Apparently there was a lot of behind-the-scenes controversy during the rehearsal period for this production, and many people at the Guthrie strongly believed that Lorca should have been replaced very early in the rehearsal process. Lorca was never able to come to terms with the subtlety of the text and she was never able to evoke the time and place in which the drama is set.

For some reason, Joe Dowling, Artistic Director of the Guthrie, decided to stick with Lorca, and the sad result is there for everyone to see onstage. Coming from America’s leading theater company, “Constance Wilde” is an embarrassment.

This production should have been buried.

Saturday, June 14, 2008

Elwood P. Dowd

Andrew called me at my office this afternoon, and wanted to know whether I felt like doing something this evening after work.

“Like what?” I asked him

“Like see ‘Harvey’, as we thought about doing last weekend” he answered. Andrew was referring to the fact that he and I and our landlady had planned to catch a performance of “Harvey” last weekend—until our landlady had learned that word-of-mouth about the production, within the Twin Cities theater community, was decidedly negative.

“How will we get home?” I asked him. I was referring to the fact that bus service home would have ended hours before the conclusion of a performance of “Harvey”.

“We can catch a ride home with my Mom and Dad” was his response. Andrew was referring to the fact that, this being Friday night, his parents would be in town for Friday night’s subscription concert by the Minnesota Orchestra.

“Let’s do it” was my answer.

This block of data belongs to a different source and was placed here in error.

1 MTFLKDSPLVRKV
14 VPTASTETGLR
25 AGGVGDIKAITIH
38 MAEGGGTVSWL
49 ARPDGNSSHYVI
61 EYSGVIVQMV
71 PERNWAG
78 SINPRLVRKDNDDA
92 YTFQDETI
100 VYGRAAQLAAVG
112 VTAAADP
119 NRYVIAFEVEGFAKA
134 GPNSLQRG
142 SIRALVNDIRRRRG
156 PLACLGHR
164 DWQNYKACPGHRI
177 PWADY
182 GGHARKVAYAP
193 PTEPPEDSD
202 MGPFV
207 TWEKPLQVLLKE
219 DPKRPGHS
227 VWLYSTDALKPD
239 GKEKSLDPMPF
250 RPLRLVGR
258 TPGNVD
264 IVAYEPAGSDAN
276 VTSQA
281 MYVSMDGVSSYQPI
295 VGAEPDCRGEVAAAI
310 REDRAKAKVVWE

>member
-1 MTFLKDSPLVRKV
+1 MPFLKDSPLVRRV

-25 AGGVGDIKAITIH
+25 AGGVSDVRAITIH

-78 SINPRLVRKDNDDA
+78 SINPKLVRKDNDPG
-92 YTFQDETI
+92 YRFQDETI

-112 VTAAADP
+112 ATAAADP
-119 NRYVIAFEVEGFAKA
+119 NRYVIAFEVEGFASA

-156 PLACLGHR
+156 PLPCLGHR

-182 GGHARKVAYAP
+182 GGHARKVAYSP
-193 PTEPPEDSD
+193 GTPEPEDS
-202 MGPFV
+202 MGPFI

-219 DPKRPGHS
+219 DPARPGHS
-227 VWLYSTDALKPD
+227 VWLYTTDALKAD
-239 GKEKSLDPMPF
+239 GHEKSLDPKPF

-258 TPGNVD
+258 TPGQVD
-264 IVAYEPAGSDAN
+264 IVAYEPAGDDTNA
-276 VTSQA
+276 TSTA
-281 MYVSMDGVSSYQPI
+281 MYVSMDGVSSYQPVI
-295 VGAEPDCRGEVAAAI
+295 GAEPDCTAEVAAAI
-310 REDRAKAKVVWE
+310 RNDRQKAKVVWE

So Andrew called his parents (Andrew’s Mom and Dad were home this afternoon; his father had taken the day off) to make sure that they were planning to attend tonight’s Minnesota Orchestra subscription concert (which they were, since this is the final week of the season).

In fact, Andrew’s parents had been planning to drive into town very early and to have dinner downtown before the concert, owing to a major downtown bicycle event that would require several street closings and play havoc with downtown traffic for several hours in the late afternoon and early evening.

The result: Andrew and I went to see “Harvey” tonight—plus we had a wonderful dinner before the show.

We ate dinner with Andrew’s parents at an exceptional seafood restaurant. It was a very elegant and very fashionable establishment, with fine silver, fine glassware, fine cutlery, fine linen, and stately but understated décor. It was a magnificent restaurant.

The menu offered nothing but the freshest seafood, flown daily to Minneapolis. The menu changes literally each day, depending upon that day’s availability.

We ordered Oysters Rockefeller, followed by Rainbow Trout accompanied by sour cream-and-onion mashed potatoes and steamed asparagus with Hollandaise Sauce. For dessert, we ordered Crème Brulee.

It was a superb dinner.

After dinner, Andrew and I headed over to Theater In The Round for a 7:30 p.m. curtain, while Andrew’s parents walked to Orchestra Hall for the 8:00 p.m. concert. Both performances were scheduled to conclude at roughly the same time, 9:45 p.m., so we did not have to worry about anyone having to wait when it was time for us all to meet up again and head home.

I’m glad Andrew and I saw “Harvey”. Neither of us had seen the play before—or even the film version, for that matter.

The play is very old-fashioned, and very predictable, but for all that it remains an enjoyable and durable vehicle, and I can understand why “Harvey” is periodically revived by professional companies.

“Harvey” is a play that lends itself particularly well to amateur performance, because its characters are all “types” rather than individuals, and therefore lie well within the talents of amateur performers. “Harvey” is, I understand, one of the most frequently-performed plays by high schools and amateur theatrical societies, and this is easily accounted for.